Online Negative Reputation Case Studies – That’s Never Been Easier
While Tom over at SEOmoz posted a must-read piece on negative reputation, its types and ways to deal with it (like SERPs monitoring, social media monitoring, etc), I decided to add my two cents here discussing a few online services that encourage spreading negative reputation over the Internet.
The websites discussed offer anyone anonymously to post a rant on other people or companies – be it a former boyfriend or a place of work. For some reason these services keep popping up quickly and that’s a complex question if that’s for good or worse. It seems so complex because:
- these services allow you to take revenge on anyone who offended or hurt you if you have no other way to struggle (if revenge is a good or a bad thing – that’s for you to decide);
- these services allow a dissatisfied customer/ employee to warn others of the poor service – also accounting for the new era of reputation management and customer care (but who will protect merchants and companies from the ungrounded/ false/ deceptive accusations? After all, like always, only minor (probably innocent) players will be affected – huge companies will find the way to counteract).
Disclaimer: before listing some of these services, let me disclose that I do not encourage or discourage anyone to use them. Besides, I am not linking to any of them, as, like I said, I am not sure if they should exist.
DontDateHimGirl.com is an online community of women offended by their boyfriends. The website (among other services) allow women to post the name and the story of the “cheater”.
It is worth to mention (and I do like the feature) that the service invites anyone to post a rebuttal – though I wasn’t able to find any and not sure how it can influence the initial rant; my guess is, it will still appear both on site and search engine results.
Anyway, to be completely honest, the site is not too good for rankings:
- it seldom appears on the first page for the [Cheater Name] search;
- it doesn’t use the man’s name in the page title (and hence the title of the search result).
Axelist.com invites to share negative experience with any kind of possible contacts: bosses, cheaters, racists, business partners, liars, co-workers, tenants, employees, dates, debtors, politicians, teachers, stock promoters, stockbrokers, realtors, bullies, doctors, neighbors, etc.
Apart from the detailed complaint, the website provides some of offenders’ details: their age and location. The site explains its benefits the following way:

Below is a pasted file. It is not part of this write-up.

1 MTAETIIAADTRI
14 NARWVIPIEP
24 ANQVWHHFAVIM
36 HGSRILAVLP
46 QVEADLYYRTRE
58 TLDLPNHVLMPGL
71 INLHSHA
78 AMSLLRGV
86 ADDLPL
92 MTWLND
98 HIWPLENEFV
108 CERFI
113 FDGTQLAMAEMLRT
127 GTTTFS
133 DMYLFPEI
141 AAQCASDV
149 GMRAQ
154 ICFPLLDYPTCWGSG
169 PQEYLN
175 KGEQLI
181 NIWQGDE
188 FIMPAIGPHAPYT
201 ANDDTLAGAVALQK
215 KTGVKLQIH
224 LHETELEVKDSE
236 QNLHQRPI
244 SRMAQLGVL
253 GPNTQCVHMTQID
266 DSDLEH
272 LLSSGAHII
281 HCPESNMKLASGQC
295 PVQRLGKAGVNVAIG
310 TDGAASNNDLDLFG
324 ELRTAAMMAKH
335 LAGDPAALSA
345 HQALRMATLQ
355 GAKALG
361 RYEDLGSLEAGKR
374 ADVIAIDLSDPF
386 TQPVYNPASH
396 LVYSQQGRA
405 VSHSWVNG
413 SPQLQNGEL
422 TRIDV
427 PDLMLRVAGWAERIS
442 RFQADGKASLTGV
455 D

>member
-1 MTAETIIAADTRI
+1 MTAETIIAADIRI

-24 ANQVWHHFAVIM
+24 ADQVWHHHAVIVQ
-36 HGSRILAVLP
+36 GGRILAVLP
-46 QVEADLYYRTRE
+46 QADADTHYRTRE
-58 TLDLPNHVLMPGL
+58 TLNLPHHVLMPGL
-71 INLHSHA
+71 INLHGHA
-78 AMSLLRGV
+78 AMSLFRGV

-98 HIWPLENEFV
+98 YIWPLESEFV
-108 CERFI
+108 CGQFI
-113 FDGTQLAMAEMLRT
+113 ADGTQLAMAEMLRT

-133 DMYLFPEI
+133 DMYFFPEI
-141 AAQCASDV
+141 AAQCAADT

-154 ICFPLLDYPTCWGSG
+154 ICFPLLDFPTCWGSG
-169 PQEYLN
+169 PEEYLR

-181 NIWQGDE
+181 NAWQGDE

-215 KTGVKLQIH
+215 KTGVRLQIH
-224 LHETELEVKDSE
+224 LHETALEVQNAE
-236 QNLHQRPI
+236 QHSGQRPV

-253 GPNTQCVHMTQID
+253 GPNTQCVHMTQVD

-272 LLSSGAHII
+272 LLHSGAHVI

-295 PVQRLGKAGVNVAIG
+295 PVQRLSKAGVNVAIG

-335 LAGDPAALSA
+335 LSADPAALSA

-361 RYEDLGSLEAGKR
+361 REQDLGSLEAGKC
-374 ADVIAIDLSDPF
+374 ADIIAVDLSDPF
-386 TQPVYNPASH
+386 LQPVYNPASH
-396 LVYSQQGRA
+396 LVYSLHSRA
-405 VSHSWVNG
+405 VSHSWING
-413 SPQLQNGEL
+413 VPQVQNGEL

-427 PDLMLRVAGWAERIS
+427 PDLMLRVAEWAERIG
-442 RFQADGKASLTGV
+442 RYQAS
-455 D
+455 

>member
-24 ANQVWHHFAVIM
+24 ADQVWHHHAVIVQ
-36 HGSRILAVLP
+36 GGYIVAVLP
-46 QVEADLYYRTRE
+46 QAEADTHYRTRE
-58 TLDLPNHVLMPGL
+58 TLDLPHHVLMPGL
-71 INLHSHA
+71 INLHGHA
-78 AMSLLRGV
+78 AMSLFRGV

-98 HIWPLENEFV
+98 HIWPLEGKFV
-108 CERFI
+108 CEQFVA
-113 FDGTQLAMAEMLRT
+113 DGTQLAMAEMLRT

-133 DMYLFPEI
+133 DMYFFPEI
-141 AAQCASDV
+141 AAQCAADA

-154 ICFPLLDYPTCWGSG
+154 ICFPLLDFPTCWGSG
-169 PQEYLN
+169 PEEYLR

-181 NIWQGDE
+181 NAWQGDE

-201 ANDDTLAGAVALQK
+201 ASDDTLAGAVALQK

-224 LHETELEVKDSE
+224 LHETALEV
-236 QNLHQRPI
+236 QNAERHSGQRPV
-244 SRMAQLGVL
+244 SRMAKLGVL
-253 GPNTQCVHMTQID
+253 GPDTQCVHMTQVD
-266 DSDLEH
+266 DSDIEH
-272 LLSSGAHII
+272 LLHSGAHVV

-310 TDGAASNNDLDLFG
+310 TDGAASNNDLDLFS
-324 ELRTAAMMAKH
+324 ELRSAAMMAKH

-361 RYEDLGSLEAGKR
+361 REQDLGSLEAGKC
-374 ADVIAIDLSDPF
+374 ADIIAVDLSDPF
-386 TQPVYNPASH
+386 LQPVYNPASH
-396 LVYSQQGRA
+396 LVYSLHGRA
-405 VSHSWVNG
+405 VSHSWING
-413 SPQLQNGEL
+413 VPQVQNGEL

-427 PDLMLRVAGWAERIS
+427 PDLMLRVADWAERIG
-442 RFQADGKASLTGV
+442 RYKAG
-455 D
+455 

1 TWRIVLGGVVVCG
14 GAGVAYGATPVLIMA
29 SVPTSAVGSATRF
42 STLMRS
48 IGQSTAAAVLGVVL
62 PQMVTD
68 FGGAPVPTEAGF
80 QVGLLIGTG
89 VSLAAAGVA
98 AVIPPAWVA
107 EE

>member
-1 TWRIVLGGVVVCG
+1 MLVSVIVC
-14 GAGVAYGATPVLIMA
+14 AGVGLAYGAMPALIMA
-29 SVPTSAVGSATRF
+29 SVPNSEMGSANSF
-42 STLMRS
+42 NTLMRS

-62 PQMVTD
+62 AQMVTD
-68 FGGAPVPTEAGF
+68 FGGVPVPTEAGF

“File your complaint and watch Axelist expose and put your villain on the spot. We will post and promote your story and even go beyond the Internet to help you make your case.”
While the site could have done a better SEO job, it does have some ranking ability:
JobVent.com invites people to post negative (and positive) experience on their job allowing thus for affective discharge and also warning people who are going to start a new job.
They do have very interesting posting guidelines that attempt to encourage offended people to be as fair as they can. Among others, the rules state that:
- no company deserves the lowest ratings in every category;
- negative ratings should be adequately grounded;
- profanity is not allowed;
- no names or initials, just company name;
- each company can be reviewed only once by one individual.
While I couldn’t find any first-page rankings for the [company name] – obviously due to the fact that [company name] has much higher competition than [personal name] – but the site does rank fairly well for some combinations of [company name] + [job]:
To be perfectly fair:
- none of the above services were designed for negative reputation management (hence poor on-site SEO btw);
- each of the above services encourages fair ratings and true stories.
Closing: I may be sounding skeptical about the whole negative reputation thing and to tell you the truth, I am not sure myself what my attitude to it is. As a customer, I would really want to be timely warned of a bad service or product. As an active Internet user, I do realize that Internet is the place of unfair judgments, misunderstandings and manipulation; the place where people are often unfairly treated (let along if they are invited to rant), the place where online argument looks like this: